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How to make good children’s nurses: children’s view

Publication year
Randall, D.; Brook, G.; Stammers, P.

A consultation was held to seek children’s views on how to make better children’s nurses to influence a new curriculum. In one-to-one sessions, ten hospitalised children were asked to complete body outlines of ‘good’ and ‘not so good’ nurses. Based on this the children were asked about how good children’s nurses could be made. They agreed that although children’s nurses are special people with some innate characteristics, they also needed education to make them good at nursing children. The children were able to identify three areas of learning that could help to make a good children’s nurse. The researchers categorised these as: attitudinal and professional persona; Cognitive and psychomotor learning; experiential learning. The consultation highlighted methodological issues in consulting children about curriculum development, as well as drawing our attention to how children are represented in the children’s nursing curriculum. Child nurse lecturers should work in collaboration with clinical colleagues and, more importantly, children to develop teaching and learning in children’s nursing.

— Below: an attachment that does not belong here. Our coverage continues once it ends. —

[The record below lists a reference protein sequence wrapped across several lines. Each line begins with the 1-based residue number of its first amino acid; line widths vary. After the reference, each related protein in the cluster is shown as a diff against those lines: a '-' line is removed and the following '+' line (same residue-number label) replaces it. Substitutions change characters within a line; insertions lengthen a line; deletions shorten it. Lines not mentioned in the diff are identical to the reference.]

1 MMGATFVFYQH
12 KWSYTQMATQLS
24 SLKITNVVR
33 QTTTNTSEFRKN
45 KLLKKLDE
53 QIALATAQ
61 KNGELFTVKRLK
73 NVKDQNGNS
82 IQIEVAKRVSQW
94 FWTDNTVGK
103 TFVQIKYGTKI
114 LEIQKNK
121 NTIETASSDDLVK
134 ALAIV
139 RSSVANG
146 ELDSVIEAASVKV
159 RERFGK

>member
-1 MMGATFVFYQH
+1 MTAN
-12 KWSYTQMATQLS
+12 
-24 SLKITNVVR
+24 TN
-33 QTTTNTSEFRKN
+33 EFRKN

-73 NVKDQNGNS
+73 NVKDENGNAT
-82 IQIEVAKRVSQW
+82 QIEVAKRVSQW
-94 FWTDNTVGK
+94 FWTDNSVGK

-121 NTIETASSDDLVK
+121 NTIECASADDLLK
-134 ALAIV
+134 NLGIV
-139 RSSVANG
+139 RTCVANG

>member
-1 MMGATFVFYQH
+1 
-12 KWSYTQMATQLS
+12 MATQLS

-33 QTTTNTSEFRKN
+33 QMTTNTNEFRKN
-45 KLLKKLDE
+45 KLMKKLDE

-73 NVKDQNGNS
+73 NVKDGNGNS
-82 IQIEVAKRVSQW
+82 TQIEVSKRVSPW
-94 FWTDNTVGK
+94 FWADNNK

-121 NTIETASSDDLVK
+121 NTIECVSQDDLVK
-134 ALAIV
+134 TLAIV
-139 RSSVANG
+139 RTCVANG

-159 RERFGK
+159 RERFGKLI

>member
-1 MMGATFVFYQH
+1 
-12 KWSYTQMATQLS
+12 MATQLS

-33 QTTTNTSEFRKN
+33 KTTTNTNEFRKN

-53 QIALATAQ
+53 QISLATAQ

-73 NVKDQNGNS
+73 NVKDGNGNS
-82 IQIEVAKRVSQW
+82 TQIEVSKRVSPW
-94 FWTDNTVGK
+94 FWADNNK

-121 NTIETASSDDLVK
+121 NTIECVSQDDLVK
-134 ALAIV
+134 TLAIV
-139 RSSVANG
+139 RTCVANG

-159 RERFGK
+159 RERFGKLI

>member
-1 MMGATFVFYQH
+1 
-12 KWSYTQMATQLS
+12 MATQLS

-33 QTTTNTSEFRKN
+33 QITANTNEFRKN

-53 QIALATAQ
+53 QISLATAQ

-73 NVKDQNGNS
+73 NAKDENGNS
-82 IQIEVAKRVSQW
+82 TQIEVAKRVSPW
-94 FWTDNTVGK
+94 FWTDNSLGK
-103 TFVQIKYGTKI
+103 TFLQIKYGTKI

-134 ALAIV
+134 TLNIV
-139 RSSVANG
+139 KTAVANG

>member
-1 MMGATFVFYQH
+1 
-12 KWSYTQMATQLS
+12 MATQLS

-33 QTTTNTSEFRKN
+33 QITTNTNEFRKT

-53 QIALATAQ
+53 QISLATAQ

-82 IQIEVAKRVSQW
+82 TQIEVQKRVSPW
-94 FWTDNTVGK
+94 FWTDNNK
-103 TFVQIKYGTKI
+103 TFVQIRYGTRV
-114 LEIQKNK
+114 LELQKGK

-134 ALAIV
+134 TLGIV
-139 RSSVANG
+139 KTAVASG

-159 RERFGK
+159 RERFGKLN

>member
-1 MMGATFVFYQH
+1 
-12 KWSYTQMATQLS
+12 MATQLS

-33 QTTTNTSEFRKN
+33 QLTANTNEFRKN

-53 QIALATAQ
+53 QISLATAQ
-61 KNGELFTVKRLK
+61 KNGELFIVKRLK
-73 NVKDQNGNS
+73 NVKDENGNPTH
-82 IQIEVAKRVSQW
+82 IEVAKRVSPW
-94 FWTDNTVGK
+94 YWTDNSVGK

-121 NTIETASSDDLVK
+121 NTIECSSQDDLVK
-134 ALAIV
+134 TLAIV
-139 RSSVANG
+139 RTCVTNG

Research abstracts